This work was first conceived and ‘designed’ in the spring of 1963 while I was in Paris finishing the work on Times Five for the Service de la Recherche of the French Radio. At that time, the Paris Percussion Quartet commissioned me to compose a work for the group. Those who are familiar with my work are aware that the original impulse and influence that led me to create ‘open form’ works (which, in 1952, I called ‘mobile’ compositions) came from observing and reflecting upon the mobiles of Alexander Calder. I later met Calder at his home in Connecticut (in 1953) and he therefore knew of my work and my indebtedness to his concept and work. In Paris I began the work for the quartet with the idea that it would be ‘conducted’ by a mobile in the center of the space with the four percussionists placed equidistantly around it, the varying configurations of the elements of the mobile being ‘read’ by the performers and the evolving open form of each performance different and changing perspectives in relation to it. Calder was immediately intrigued and excited by the idea. The final scoring for the piece had to wait for the mobile to be finished because various aspects of the score and performance were directly based on the number of elements and their physical placement in the structure of the mobile. It was not until 1966 that everything came together, and the work was finished. Calder named the mobile Chef d’orchestre. Calder Piece was first performed at the Théâtre de l’Atelier in Paris, early in 1967. In addition to the mobile functioning as a conductor, the musicians actually use it as an instrument. One is not conditioned to tolerate the striking of a work of art and the sounds of breath-holding could be heard in the audience when the musicians first approached and played the mobile. One of Calder’s slightly disappointed comments after that first performance was, “I thought that you were going to hit it much harder—with hammers.” The piece is one of a kind, and the music must never be independent of that particular mobile. It is my very deeply felt homage to “one of a kind” Sandy Calder and to his life and work.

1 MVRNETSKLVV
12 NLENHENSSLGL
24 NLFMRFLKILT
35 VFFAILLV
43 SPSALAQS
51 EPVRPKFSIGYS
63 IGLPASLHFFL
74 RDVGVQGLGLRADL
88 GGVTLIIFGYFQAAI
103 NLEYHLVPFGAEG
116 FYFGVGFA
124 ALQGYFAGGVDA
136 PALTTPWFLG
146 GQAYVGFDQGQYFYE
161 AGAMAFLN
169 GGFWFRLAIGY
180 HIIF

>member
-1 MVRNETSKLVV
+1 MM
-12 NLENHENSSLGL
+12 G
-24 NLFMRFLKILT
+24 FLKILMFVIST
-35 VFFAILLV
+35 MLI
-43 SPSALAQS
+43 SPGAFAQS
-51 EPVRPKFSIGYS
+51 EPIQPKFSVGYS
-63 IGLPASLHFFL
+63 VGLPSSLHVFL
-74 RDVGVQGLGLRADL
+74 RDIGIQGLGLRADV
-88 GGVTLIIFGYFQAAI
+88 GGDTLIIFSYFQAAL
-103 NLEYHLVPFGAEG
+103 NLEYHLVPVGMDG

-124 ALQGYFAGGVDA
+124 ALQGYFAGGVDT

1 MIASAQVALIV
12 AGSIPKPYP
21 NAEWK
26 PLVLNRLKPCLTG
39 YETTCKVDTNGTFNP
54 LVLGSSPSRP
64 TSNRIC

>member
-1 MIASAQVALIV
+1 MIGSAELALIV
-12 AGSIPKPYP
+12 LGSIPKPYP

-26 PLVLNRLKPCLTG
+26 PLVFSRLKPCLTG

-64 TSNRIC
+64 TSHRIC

I thought that you were going to hit it much harder—with hammers. — Alexander Calder
Earle Brown Times Five (1963)
I first composed material for an eleven-piece orchestra, recorded it and used it as a ‘reservoir’ from which to combine, transform, and form the sound material, manipulating it in the studio as a sculptor molds and forms clay. Much of the material in the first and third sections I improvised myself, on piano, celeste, harp, C.bass, vibraphone, marimba, etc. (One of the virtues of tape pieces is that the composer himself can be in direct and personal contact with the sounds he wants, rather than having to send obscure graphic messages to instrumentalists.) I have used many of the small, ‘noisy’ sounds that are nearly impossible to get by scoring them but have also drawn them graphically in the ‘live’ score in order to try to provoke a delicate and spontaneous cross talk between live and taped elements.